Are Your Corrective Actions Really Fixing Your Problems?

Corrective Actions

Many highly successful companies are actively looking for trouble and are pleased when they find it.  These companies know that you can’t improve if you don’t know what to improve.  They establish various work feedback loops, encourage their managers to observe work in progress, and reward their workers for pointing out problems and opportunities for improvement.  These companies don’t feel threatened by bad news but embrace it as an opportunity to learn and improve before incidents occur.

Proactively looking for potential problems, in addition to audits, inspections, incident investigations, and regulatory issues, can naturally generate hundreds to thousands of corrective actions yearly for some companies.  Managing such a large number of corrective actions is obviously a very significant challenge.  In a previous article, I suggested that every company needs a system to help them manage their corrective actions effectively.  Such a system should include:

  1. A single database to capture all corrective actions
  2. An identified owner for each action
  3. Due dates for each action
  4. Assignment of a priority (e.g., High, Medium, Low) for each action, and
  5. Routine review of the corrective action data

Root Cause

Once you put a system together, however, you still need to assure that the corrective actions you include in that system are actually fixing your problems.  Issues arise from many different sources and it’s critical that the corrective actions assigned to those issues address root causes.  It’s still quite common to see corrective actions that merely address symptoms or proximate causes.  I can’t count all the times I’ve seen “cautioned the employee to be more careful” as a post-incident corrective action.  Such actions are at best superficial and make no attempt to get to the why of a specific “operator error.”  Actions that merely address symptoms will lead to “Whack-a-Mole” safety where the same problems recur over and over again because you haven’t addressed systemic root causes.  Ideally, all corrective actions are reviewed by individuals trained in root cause analysis to help ensure that the actions actually fix identified issues.  This article will conclude with a suggested process for reviewing corrective actions that also engage the workforce in the safety effort.

A Deeper Look

A robust corrective action management system can help drive continuous improvement in a variety of ways.  While getting to the root cause is essential, the following list provides a few additional examples of how such a system can help drive safety improvement overall:

  1. Identifying duplicate actions.  When you have many issues to deal with, nearly identical corrective actions are often identified.  In addition, one or more corrective actions may adequately address multiple issues.  An effective review can purge your system of redundant items – and redundant closures.
  2. Identifying generic issues that apply company wide.  Problems in one area of your company may also reside throughout the company.  Effective review ensures that such issues are identified and that fixes are universally implemented.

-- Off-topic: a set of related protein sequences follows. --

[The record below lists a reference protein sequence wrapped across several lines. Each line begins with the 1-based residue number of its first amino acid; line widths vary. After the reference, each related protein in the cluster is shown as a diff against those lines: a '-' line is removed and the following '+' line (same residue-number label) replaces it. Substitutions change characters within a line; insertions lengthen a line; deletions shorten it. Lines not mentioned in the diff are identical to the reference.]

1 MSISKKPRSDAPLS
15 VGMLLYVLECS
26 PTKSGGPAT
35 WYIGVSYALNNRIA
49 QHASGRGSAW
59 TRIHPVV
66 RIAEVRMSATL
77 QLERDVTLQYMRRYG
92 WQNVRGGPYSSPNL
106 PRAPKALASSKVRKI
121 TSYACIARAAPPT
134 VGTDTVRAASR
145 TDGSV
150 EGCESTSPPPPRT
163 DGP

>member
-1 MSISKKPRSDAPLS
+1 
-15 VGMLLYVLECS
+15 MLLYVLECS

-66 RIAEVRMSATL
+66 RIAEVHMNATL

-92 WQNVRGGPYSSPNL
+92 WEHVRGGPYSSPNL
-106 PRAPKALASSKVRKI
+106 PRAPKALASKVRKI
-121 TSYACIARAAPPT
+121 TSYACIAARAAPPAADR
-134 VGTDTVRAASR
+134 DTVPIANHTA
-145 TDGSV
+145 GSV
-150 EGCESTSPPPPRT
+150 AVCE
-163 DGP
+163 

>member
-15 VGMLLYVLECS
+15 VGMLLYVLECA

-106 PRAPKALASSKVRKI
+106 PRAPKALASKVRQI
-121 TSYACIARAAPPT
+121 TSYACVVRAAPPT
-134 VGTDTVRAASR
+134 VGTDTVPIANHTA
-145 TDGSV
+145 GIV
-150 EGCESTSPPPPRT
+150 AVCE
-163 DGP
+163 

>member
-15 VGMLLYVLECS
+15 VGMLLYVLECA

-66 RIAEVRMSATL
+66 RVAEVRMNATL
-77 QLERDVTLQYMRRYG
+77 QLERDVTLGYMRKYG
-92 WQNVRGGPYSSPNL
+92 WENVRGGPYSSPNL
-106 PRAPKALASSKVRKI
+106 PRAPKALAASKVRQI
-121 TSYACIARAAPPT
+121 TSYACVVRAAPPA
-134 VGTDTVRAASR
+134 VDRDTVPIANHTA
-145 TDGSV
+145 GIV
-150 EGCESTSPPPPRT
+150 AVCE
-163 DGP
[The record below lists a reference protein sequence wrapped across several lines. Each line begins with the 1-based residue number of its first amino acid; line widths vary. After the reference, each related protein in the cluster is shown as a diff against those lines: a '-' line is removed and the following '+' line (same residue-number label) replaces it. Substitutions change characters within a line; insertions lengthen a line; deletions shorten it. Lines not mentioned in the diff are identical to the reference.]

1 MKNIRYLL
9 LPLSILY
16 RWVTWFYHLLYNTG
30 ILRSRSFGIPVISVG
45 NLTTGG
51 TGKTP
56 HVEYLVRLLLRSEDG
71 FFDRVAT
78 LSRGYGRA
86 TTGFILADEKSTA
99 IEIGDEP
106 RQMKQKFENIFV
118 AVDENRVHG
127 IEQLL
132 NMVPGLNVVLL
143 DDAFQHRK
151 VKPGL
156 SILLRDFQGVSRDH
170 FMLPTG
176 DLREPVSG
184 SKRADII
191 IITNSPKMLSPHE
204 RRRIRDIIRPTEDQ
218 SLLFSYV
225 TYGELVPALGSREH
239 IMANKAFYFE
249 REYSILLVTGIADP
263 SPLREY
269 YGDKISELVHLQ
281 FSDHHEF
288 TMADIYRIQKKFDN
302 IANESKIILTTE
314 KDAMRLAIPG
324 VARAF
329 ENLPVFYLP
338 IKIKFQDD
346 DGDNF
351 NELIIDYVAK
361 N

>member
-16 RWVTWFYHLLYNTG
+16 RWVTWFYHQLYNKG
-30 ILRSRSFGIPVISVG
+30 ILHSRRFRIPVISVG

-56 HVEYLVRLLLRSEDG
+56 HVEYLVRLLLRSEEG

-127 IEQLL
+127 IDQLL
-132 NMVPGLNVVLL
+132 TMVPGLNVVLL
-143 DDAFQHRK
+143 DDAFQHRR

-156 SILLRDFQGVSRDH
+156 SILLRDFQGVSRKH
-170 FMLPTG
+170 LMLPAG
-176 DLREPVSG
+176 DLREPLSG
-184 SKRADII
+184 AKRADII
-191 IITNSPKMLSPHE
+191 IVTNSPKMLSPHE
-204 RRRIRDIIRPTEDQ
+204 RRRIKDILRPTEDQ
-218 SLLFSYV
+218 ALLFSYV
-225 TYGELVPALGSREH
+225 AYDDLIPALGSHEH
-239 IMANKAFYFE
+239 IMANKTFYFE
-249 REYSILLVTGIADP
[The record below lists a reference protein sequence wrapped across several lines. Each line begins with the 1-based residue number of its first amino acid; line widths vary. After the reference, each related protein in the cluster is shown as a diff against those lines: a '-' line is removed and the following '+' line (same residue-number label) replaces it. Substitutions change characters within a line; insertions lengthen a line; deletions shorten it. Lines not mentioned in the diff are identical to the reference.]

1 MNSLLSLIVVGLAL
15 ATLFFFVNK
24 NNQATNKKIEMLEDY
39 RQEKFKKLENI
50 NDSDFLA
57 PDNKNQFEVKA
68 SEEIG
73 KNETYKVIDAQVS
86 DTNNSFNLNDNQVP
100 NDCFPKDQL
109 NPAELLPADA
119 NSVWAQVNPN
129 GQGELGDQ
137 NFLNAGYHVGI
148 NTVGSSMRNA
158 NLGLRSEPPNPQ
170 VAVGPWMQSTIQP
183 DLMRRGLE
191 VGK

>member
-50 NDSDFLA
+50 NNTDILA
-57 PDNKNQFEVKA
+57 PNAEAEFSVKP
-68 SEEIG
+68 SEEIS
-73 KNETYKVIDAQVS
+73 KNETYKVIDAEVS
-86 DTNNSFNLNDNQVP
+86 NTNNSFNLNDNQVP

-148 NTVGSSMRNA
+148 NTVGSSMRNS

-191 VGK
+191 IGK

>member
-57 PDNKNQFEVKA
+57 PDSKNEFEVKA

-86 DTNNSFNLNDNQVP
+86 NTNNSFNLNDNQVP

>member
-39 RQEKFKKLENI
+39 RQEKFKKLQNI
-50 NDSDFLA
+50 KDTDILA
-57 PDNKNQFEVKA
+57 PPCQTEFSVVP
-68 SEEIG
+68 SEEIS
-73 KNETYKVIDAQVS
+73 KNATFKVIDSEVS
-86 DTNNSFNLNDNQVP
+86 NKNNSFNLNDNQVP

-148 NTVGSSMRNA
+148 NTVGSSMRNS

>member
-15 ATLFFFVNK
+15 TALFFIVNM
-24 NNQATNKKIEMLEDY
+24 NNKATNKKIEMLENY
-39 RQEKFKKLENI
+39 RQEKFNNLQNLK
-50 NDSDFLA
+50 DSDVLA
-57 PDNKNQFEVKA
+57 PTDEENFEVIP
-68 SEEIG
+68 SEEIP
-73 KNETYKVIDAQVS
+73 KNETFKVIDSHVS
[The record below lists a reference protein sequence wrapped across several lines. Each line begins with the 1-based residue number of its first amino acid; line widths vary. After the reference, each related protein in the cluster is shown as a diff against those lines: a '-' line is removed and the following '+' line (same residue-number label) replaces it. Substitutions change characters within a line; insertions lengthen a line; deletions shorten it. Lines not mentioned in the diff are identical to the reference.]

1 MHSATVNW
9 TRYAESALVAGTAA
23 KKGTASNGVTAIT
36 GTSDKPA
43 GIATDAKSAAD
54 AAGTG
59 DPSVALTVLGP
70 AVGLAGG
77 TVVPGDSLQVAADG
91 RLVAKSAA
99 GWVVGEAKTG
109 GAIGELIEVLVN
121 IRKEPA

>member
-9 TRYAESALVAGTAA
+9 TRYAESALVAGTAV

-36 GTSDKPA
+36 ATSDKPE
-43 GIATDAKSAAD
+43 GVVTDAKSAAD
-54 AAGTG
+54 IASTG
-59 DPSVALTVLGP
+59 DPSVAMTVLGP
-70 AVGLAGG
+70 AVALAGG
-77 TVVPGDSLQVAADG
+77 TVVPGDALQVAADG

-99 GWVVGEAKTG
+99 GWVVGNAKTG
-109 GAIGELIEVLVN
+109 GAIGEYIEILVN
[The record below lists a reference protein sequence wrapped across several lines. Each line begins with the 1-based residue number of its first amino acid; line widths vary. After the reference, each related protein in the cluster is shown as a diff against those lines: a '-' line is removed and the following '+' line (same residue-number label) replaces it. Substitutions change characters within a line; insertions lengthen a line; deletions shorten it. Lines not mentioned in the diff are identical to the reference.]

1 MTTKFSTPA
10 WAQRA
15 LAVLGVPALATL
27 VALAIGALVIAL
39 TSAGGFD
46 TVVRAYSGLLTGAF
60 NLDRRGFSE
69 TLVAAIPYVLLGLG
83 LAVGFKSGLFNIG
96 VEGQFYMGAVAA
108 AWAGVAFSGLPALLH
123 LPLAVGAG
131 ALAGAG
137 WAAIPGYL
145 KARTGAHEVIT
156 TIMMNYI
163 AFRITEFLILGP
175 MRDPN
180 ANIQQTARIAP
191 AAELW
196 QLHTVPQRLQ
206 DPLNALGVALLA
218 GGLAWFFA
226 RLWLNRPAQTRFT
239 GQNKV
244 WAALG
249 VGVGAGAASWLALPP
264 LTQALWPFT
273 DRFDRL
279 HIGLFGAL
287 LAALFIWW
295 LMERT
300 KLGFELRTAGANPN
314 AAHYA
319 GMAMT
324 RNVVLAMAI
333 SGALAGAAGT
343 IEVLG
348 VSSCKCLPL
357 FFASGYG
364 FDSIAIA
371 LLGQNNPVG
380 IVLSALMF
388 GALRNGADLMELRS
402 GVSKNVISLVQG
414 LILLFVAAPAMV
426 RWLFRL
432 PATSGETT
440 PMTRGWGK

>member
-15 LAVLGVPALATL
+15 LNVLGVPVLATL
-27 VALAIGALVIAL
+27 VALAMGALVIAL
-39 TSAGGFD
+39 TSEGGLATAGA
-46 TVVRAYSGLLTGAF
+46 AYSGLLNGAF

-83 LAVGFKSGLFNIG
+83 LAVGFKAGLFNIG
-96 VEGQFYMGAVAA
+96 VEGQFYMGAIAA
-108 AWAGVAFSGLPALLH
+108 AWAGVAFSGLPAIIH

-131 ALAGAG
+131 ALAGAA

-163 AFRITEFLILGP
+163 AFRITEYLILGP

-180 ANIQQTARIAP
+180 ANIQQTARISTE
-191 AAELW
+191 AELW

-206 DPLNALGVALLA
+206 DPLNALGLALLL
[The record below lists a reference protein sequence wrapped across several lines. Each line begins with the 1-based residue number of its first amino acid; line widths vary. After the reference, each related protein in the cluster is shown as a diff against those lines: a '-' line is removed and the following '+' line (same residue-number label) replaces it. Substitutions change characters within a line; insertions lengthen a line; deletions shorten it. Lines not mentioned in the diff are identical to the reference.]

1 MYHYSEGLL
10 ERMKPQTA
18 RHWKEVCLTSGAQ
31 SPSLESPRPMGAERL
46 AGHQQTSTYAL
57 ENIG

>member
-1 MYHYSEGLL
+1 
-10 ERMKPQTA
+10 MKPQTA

3. Identifying lessons learned.  We should learn from our mistakes – and our successes.  Corrective action review can identify and share those learnings with a broader audience.
  4. Elevating significant and generic issues to appropriate levels of management.
  5. Verifying effective action closure for significant issues.
  6. Assigning corrective action owners to unassigned issues and resolving ownership and due date disputes.

The above is just a partial list of the different ways a corrective action management system can help in the safety effort.  It does, however, require trained people to implement.  Some companies give this responsibility to their safety staff.  I much prefer, however, trained employee/management working groups.  Such groups foster engagement and give workers a sense of control over the safety of their work.  Sharing responsibility for fixing problems with those that must deal with them in their daily work is also a great way to move safely out of its silo.  I’d call this a win-win.

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Mr. Loud’s over 40 years of safety experience includes 15 years with the Tennessee Valley Authority (TVA) where he served as the supervisor of Safety and Loss Control for a large commercial nuclear facility and later as manager of the corporate nuclear safety oversight body for all three of TVA’s nuclear sites. At Los Alamos National Laboratory he headed the independent assessment organization responsible for safety, health, environmental protection, and security oversight of all Laboratory operations.

Mr. Loud is a regular presenter at national and international safety conferencesHe is the author of numerous papers and articles. Mr. Loud is a Certified Safety Professional (CSP), and a retired Certified Hazardous Materials Manager (CHMM). He holds a BBA from the University of Memphis, an MS in Environmental Science from the University of Oklahoma, and an MPH in Occupational Health and Safety from the University of Tennessee.

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